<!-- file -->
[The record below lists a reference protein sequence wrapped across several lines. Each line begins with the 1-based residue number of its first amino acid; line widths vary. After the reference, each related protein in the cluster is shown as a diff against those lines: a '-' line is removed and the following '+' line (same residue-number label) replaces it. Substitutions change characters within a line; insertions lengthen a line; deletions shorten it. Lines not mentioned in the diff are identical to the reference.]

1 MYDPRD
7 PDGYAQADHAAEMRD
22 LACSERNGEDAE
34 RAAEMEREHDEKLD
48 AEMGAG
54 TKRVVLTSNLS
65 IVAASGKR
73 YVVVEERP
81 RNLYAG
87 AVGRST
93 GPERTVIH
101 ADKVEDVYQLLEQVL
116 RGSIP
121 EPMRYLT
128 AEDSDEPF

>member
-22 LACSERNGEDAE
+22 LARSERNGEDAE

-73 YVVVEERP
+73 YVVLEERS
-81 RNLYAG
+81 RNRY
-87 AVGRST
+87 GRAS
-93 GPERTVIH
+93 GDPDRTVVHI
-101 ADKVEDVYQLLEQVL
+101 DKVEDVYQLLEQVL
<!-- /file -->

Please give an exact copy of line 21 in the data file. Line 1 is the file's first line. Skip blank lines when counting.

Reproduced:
+73 YVVLEERS